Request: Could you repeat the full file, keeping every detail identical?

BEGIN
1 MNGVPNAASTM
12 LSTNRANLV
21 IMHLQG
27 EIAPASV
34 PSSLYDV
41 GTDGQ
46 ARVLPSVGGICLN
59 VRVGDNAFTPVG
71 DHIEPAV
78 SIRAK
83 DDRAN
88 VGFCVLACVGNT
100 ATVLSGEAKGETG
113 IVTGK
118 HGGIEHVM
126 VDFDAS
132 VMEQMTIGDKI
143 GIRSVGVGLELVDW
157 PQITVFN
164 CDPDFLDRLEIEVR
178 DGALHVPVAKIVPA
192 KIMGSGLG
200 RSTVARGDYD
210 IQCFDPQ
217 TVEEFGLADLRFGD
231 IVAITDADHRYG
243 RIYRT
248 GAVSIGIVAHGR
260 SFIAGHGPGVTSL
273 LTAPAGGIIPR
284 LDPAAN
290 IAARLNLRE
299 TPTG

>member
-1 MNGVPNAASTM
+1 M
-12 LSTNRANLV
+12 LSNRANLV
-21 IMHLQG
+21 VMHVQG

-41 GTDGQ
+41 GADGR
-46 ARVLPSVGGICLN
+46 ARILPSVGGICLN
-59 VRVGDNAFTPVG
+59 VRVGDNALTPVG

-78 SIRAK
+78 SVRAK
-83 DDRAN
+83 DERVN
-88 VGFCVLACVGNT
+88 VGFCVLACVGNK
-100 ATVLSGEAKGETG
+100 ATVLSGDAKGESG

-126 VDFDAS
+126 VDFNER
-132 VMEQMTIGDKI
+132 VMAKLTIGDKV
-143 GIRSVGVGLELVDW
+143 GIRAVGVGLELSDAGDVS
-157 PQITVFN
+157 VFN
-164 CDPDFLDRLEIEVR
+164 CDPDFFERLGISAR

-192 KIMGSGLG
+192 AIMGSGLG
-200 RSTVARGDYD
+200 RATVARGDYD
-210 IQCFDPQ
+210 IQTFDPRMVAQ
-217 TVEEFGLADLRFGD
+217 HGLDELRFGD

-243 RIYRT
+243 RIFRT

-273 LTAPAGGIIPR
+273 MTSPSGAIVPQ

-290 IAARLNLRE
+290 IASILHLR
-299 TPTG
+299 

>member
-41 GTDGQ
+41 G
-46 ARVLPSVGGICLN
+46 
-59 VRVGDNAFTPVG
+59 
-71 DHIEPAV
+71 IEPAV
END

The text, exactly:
1 MNGVPNAASTM
12 LSTNRANLV
21 IMHLQG
27 EIAPASV
34 PSSLYDV
41 GTDGQ
46 ARVLPSVGGICLN
59 VRVGDNAFTPVG
71 DHIEPAV
78 SIRAK
83 DDRAN
88 VGFCVLACVGNT
100 ATVLSGEAKGETG
113 IVTGK
118 HGGIEHVM
126 VDFDAS
132 VMEQMTIGDKI
143 GIRSVGVGLELVDW
157 PQITVFN
164 CDPDFLDRLEIEVR
178 DGALHVPVAKIVPA
192 KIMGSGLG
200 RSTVARGDYD
210 IQCFDPQ
217 TVEEFGLADLRFGD
231 IVAITDADHRYG
243 RIYRT
248 GAVSIGIVAHGR
260 SFIAGHGPGVTSL
273 LTAPAGGIIPR
284 LDPAAN
290 IAARLNLRE
299 TPTG

>member
-1 MNGVPNAASTM
+1 M
-12 LSTNRANLV
+12 LSNRANLV
-21 IMHLQG
+21 VMHVQG

-41 GTDGQ
+41 GADGR
-46 ARVLPSVGGICLN
+46 ARILPSVGGICLN
-59 VRVGDNAFTPVG
+59 VRVGDNALTPVG

-78 SIRAK
+78 SVRAK
-83 DDRAN
+83 DERVN
-88 VGFCVLACVGNT
+88 VGFCVLACVGNK
-100 ATVLSGEAKGETG
+100 ATVLSGDAKGESG

-126 VDFDAS
+126 VDFNER
-132 VMEQMTIGDKI
+132 VMAKLTIGDKV
-143 GIRSVGVGLELVDW
+143 GIRAVGVGLELSDAGDVS
-157 PQITVFN
+157 VFN
-164 CDPDFLDRLEIEVR
+164 CDPDFFERLGISAR

-192 KIMGSGLG
+192 AIMGSGLG
-200 RSTVARGDYD
+200 RATVARGDYD
-210 IQCFDPQ
+210 IQTFDPRMVAQ
-217 TVEEFGLADLRFGD
+217 HGLDELRFGD

-243 RIYRT
+243 RIFRT

-273 LTAPAGGIIPR
+273 MTSPSGAIVPQ

-290 IAARLNLRE
+290 IASILHLR
-299 TPTG
+299 

>member
-41 GTDGQ
+41 G
-46 ARVLPSVGGICLN
+46 
-59 VRVGDNAFTPVG
+59 
-71 DHIEPAV
+71 IEPAV